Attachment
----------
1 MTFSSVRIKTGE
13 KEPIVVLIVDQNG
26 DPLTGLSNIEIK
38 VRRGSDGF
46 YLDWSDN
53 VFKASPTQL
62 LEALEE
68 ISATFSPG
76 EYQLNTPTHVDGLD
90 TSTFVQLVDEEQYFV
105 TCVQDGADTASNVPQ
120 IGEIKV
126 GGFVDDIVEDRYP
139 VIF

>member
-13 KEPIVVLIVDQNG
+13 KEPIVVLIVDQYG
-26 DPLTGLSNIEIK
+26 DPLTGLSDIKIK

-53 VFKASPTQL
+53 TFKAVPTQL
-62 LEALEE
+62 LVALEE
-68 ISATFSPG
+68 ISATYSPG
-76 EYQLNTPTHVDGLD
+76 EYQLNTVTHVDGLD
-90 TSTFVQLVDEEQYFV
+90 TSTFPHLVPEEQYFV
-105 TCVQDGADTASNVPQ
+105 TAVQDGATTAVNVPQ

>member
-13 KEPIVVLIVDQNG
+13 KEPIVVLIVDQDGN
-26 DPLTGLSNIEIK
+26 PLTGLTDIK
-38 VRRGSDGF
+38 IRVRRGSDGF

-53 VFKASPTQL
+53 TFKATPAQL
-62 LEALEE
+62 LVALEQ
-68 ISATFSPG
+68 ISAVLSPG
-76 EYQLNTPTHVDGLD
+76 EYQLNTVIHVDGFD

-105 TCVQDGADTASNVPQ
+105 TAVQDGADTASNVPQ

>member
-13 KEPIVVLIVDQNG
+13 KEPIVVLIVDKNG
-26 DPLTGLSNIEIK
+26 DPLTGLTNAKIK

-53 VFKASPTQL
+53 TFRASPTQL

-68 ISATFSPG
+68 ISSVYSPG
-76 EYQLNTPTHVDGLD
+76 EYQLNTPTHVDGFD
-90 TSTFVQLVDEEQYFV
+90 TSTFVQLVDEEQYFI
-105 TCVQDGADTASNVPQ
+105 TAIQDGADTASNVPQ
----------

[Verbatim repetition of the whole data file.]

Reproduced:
1 MTFSSVRIKTGE
13 KEPIVVLIVDQNG
26 DPLTGLSNIEIK
38 VRRGSDGF
46 YLDWSDN
53 VFKASPTQL
62 LEALEE
68 ISATFSPG
76 EYQLNTPTHVDGLD
90 TSTFVQLVDEEQYFV
105 TCVQDGADTASNVPQ
120 IGEIKV
126 GGFVDDIVEDRYP
139 VIF

>member
-13 KEPIVVLIVDQNG
+13 KEPIVVLIVDQYG
-26 DPLTGLSNIEIK
+26 DPLTGLSDIKIK

-53 VFKASPTQL
+53 TFKAVPTQL
-62 LEALEE
+62 LVALEE
-68 ISATFSPG
+68 ISATYSPG
-76 EYQLNTPTHVDGLD
+76 EYQLNTVTHVDGLD
-90 TSTFVQLVDEEQYFV
+90 TSTFPHLVPEEQYFV
-105 TCVQDGADTASNVPQ
+105 TAVQDGATTAVNVPQ

>member
-13 KEPIVVLIVDQNG
+13 KEPIVVLIVDQDGN
-26 DPLTGLSNIEIK
+26 PLTGLTDIK
-38 VRRGSDGF
+38 IRVRRGSDGF

-53 VFKASPTQL
+53 TFKATPAQL
-62 LEALEE
+62 LVALEQ
-68 ISATFSPG
+68 ISAVLSPG
-76 EYQLNTPTHVDGLD
+76 EYQLNTVIHVDGFD

-105 TCVQDGADTASNVPQ
+105 TAVQDGADTASNVPQ

>member
-13 KEPIVVLIVDQNG
+13 KEPIVVLIVDKNG
-26 DPLTGLSNIEIK
+26 DPLTGLTNAKIK

-53 VFKASPTQL
+53 TFRASPTQL

-68 ISATFSPG
+68 ISSVYSPG
-76 EYQLNTPTHVDGLD
+76 EYQLNTPTHVDGFD
-90 TSTFVQLVDEEQYFV
+90 TSTFVQLVDEEQYFI
-105 TCVQDGADTASNVPQ
+105 TAIQDGADTASNVPQ